Sorry, TINA: There Are Alternatives for Investors

The return of near-zero interest rates has many investors flocking to equities markets. For those with shorter time horizons, that could pose a problem.

By Dennis Boone

Remember TINA? She was that alluring goddess of double-digit investment returns for much of the past decade. Near-zero interest rates for much of that time had investors scrambling for other ways to find yield, and with stocks, TINA—There Is No Alternative—was there for them.

That is, until the big correction of late 2018, when the markets gave up nearly all of that year’s gains after annualized returns topping 13 percent in the wake of the Great Recession. As the U.S. and other countries began to take its foot off the interest-rate brakes in late 2015, elevating them from 0.25 percent level they’d held for seven years, investors were able to breathe a bit and reconsider instruments that might prove less risky. For some, the post-COVID world and the Fed’s response to it—slashing rates back to 0.25 percent on March 16—TINA is back.

And the more an investor’s portfolio has been disrupted by COVID-inspired market gyrations, the more likely that person is to think that she’s looking pretty good these days. After all, while bond yields have plummeted, the Dow has shaken loose of its fear-driven sellout from late winter, recovering to within 6 percent of the all-time high set Feb. 12, while the NASDAQ has itself set new highs.

TINA’s back, right? Depends on whom you ask, and on who’s investing.

“As rates came lower and lower, many investors, especially, those seeking yield, many times your retired population, are forced to move out of income-oriented investments like bonds, money-market funds and CDs, and into higher-yield stocks,” says KC Mathews of UMB Bank. “That worked out fine over the last three or four years. Then came the big drop after COVID, but if you think about it, year-to-date we’re up 1 percent total rate of return. It’s kind of like, ‘OK, what happened with COVID? IT hasn’t changed retirement planning or the results for a lot of people.”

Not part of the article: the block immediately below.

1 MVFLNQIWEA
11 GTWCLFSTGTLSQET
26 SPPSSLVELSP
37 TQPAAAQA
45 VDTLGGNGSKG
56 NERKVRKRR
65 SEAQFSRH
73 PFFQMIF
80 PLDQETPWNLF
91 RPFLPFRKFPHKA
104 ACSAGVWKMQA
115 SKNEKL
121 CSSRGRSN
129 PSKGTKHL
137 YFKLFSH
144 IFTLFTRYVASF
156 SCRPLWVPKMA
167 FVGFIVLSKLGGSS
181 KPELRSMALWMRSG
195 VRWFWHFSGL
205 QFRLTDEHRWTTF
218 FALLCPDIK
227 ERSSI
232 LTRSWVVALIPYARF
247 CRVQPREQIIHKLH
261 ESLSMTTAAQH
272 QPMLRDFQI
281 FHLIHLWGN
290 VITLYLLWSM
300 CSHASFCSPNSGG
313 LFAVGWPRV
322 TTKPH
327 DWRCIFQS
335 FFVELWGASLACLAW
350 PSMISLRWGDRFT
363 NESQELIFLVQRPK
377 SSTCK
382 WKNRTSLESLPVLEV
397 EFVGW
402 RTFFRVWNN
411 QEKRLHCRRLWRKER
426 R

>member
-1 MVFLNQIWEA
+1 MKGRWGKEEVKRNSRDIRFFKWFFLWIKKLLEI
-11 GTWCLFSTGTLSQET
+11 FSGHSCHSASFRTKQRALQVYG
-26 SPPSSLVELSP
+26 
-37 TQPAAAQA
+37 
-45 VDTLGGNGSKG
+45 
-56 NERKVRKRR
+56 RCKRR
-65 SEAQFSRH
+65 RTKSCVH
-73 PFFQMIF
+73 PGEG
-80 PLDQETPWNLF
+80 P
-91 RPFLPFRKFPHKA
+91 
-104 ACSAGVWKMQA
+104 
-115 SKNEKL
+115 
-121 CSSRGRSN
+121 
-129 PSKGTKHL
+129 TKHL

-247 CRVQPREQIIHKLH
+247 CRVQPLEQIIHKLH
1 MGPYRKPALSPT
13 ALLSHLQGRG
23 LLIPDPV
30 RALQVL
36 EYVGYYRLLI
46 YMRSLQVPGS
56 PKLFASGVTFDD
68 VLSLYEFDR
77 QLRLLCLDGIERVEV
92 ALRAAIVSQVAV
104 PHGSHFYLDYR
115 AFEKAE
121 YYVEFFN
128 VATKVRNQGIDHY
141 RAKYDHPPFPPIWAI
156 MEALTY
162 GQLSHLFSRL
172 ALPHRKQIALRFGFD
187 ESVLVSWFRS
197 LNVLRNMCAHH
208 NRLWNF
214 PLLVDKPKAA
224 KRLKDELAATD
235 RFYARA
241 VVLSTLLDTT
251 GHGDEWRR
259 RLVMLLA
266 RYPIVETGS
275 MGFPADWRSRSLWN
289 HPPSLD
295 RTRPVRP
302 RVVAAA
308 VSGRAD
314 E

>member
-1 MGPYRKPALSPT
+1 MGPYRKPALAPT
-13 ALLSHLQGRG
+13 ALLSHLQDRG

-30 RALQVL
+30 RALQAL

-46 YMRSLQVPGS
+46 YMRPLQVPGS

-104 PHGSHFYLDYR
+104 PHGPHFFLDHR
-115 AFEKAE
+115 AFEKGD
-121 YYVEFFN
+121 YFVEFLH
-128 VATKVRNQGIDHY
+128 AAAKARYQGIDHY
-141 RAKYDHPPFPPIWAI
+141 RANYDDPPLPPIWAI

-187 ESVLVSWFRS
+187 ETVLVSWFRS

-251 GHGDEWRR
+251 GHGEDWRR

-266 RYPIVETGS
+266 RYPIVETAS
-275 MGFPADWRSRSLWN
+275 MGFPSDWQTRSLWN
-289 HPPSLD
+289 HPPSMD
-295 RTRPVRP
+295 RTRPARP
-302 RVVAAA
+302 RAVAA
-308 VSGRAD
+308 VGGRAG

Unless those investors panic-sold at the first signs of the big decline in March.

For those who pulled out of equities and didn’t get back in quickly, they missed one of the biggest stock-market rallies in one of the shortest recovery periods on record. Anyone flirting with retirement, or already in retirement and counting on that pre-COVID portfolio to sustain their spending habits, is now facing some agonizing reappraisal, wealth managers say.

“Those groups that are already retired or, more importantly, those about to, psychologically felt the brunt of the pain caused by COVID,” says Justin Richter of Mariner Wealth Advisors. “While retirees relying on their portfolio of investments, or now about to, the big thing is they
are now more dependent on income flow. That cash flow takes a hit as interest rates stay lower longer. Now they’re near all-time lows, and many companies as part of this have suspended or cut their dividends, and that also eats into cash flow.”

March brought, for many, a classic example of why it may be a good idea to stand fast in the face of a sharp market correction.

Often, when there is a panic nature of a market selloff, sometimes that causes investors to over-react and sell at precisely the wrong time,” Richter said. “Those intentions are hard to control when working with finite capital. If that happens at the wrong time and the recovery is missed, the retirement plans have to be materially altered in order to adjust for those.”

The challenge for many investors in this climate, says Commerce Trust Co.’s Scott Boswell, is to get their minds adjusted to that risk, as well as their portfolios.